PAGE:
Marc Filippino
Yeah, you know, it comes across as this like goofy type of person, but in reality, he’s got a real sense of what’s going around him. So I want to play this clip of him talking to a locker room attendant, Nate Shelley, who Ted Lasso promotes to an assistant coach after he arrives because he spotted that Nate was a good talent. Ted gets angry at Nate. In the scene, Ted goes ahead and we’ll, we’ll leave it to the clip to play.

Ted Lasso
I longed to apologise for last night. I bit your head off for no good reason, and I’m really sorry about that, and I hope you can forgive me.

Nate Shelley
Yeah, of course. Yes, of course.

Ted Lasso
Thank you. Also, I read through your thoughts.

Nate Shelley
Yeah.

Ted Lasso
They’re great, and I agree with every last one, but I can’t say this, you know.

Nate Shelley
Well, I need to hear it.

Ted Lasso
I agree. That’s why you’re going to do.

Nate Shelley
Are you drunk?

Ted Lasso
You’re giving the pre-game talk.

Pilita Clark
I still remember when I, when I saw that episode, actually, and I immediately thought, “Oh my goodness, who would not love a boss like that?” Because what Ted is doing there is the polar opposite of the worst sort of boss behaviour, which is stealing a subordinate’s ideas and passing them off as their as their own. And what Ted’s doing is he’s doing completely the opposite. He’s, number one, he’s praising, recognising that an underling, a subordinate, has done great work and then he’s going the extra level and saying, “You know what, I want you to present your work so everybody can see how good it was and you can take credit for it.”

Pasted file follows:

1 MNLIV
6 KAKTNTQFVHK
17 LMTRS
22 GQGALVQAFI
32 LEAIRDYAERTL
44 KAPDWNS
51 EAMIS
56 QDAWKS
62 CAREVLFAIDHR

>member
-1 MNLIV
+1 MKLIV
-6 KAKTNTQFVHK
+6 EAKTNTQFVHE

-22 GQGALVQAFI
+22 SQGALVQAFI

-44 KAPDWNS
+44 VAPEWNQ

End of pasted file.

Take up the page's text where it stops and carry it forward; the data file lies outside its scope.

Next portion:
Marc Filippino
And not only that, I mean, he starts off by apologising for losing his cool at Nate too.

Pilita Clark
Exactly, and that’s, that’s another thing that, you know, all too often just doesn’t happen.

Marc Filippino
One thing I find striking about Ted Lasso, though, is that Ted Lasso is a white guy failing up, right, like he was at an amateur level of American football, and he gets put into a professional sport that he knows very little about and thrives not because he tries to futz his way through, but his humility is really what is important, right? He’s super good at delegating.

Pilita Clark
Yeah, absolutely. And the reason people often don’t want to delegate is because they’re nervous that they’re, that will expose shortcomings of their own or they don’t really understand well enough how their own strengths can be enhanced by delegation. You know, it’s, it’s a real problem in a lot of organisations trying to instil this idea that the sorts of things that Ted does, fairly naturally, do need to be learnt by most people. Most people are not natural leaders, and Ted gives a great impression of actually being a natural leader.

[TED LASSO SOUNDTRACK PLAYING]

Marc Filippino
Pilita Clark is the FT’s Business columnist. Thanks for writing us, and thanks for joining us, Pilita.

Pilita Clark
Thanks so much for having me, Marc.

[TED LASSO SOUNDTRACK FADES OUT TO MUSIC PLAYING]

Marc Filippino
You can read more on all of these stories at FT.com. This has been your daily FT News Briefing. Make sure you check back next week for the latest business news. The FT News Briefing is produced by Fiona Symon and me, Marc Filippino. Our editor is Jess Smith. With help this week from Lauren Fedor, Peter Barber, George Drake Jr, Gavin Kallmann and Mike Bruning. Theme song is by Metaphor Music.

This transcript has been automatically generated. If by any chance there is an error please send the details for a correction to: typo@ft.com. We will do our best to make the amendment as soon as possible.